Sunday, 3 June 2007

Should we have a unified Asian Currency

Hi guys

I have been inspired by a friend to think about th question that should we have a unified Asian Currency....or more likely could we have one....just like in Europe.
What would be the possibilities and the hindrances? What would be the merits and demerits?

If any of you have given this a thought, or feel you could think about it, then please share your views with mine, by replying to this blog.


  1. I believe Asia as a continent is still not mature enough politically and economically to be a currency union...while countries like china,japan,korea and india have performed well there are alot of other countries that are virtually while having a single currnecy might work to their advantage,other so called high growth rate nations will show resistance.

    the first step towards a unified currency will have to be political cohesion and ironing out alot of differences among nations here.there will have to be an asian union concept which facilitates labour mobility.

    on the economic front,there are bound to be differences regarding the various central banks' views on the kind of excahnage rate they want to maintain.for eg,while india has managed floating,china follows an almost fixed exchange rate system.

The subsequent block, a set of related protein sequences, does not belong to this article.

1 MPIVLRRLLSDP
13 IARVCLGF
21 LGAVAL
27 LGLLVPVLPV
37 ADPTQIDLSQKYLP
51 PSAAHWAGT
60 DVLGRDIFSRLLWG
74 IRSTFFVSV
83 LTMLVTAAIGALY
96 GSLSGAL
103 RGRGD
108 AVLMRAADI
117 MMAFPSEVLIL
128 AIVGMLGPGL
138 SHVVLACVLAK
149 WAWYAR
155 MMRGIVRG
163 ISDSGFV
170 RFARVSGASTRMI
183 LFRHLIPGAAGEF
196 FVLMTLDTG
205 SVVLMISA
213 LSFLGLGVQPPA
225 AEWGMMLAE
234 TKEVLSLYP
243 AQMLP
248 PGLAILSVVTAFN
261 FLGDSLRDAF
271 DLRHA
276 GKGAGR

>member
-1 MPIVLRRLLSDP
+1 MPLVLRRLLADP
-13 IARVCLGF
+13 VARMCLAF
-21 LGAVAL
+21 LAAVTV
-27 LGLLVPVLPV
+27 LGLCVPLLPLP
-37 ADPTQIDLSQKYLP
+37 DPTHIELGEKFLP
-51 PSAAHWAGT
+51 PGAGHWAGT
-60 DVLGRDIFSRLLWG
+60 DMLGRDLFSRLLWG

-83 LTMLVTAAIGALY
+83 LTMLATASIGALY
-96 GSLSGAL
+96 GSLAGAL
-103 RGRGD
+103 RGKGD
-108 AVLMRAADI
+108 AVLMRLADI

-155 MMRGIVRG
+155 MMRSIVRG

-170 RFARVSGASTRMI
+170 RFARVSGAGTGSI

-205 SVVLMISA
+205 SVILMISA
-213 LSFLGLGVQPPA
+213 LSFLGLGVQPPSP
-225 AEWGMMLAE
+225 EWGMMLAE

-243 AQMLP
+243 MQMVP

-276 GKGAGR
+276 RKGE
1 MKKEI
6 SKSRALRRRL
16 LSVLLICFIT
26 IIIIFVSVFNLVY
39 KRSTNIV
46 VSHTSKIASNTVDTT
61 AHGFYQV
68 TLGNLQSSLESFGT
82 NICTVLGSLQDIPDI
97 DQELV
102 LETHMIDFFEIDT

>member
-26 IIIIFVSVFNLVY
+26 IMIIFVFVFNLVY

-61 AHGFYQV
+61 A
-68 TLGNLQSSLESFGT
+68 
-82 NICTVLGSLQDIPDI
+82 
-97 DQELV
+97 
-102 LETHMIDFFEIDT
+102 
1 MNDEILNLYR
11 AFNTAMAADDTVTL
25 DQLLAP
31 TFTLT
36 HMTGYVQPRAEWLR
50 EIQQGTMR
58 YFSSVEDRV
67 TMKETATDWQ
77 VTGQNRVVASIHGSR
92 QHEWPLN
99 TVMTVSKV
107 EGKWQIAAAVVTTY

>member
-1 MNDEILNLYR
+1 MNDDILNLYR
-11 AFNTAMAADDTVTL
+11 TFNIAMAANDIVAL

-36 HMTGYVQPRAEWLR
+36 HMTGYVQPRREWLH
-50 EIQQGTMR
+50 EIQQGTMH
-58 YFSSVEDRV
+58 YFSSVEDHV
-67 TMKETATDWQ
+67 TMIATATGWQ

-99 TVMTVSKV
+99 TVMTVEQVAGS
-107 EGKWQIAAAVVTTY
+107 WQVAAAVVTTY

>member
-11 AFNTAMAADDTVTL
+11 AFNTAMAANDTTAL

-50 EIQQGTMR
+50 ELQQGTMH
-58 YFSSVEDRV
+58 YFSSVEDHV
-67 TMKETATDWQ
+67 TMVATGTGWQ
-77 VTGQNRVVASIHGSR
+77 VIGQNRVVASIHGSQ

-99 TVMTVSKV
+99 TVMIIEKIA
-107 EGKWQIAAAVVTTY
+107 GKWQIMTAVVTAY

this is just a broad outline..but yeah,it is an interesting topic...we should carry on this discussion back in college!!!

  2. Just seven years after the introduction of the single currency in the European Union it’s a good time to think can we have a unified currency in Asia. the GCC (union of the countries of Bahrain, Kuwait, Oman, Qatar, Saudi Arabia and United Arab Emirates) is also planning to implement the same. Generally speaking, the greatest benefit lies in the reduction of transaction costs, which gives rise to greater efficiency and integration of the participating Asia countries. Enhanced price transparency can also be expected, which in turn leads to greater certainty with regard to planning in the business sector. Transparency also increases with the similar accounting practices.
    On the other hand, autonomy in monetary policy should be seen as a clearly negative aspect of unified currency as it allows only limited scope for responding to country-specific economic problems. Macroeconomic imbalances in one participating country could, under certain circumstances, give rise to a negative "spill-over" effect on the other countries Deep research is needed to bring out whether we have a adequate foundation for the successful implementation of unified currency. It is right to say Asia is not mature enough politically and economically to have unified currency, but proactive actions should be taken to create such an environment.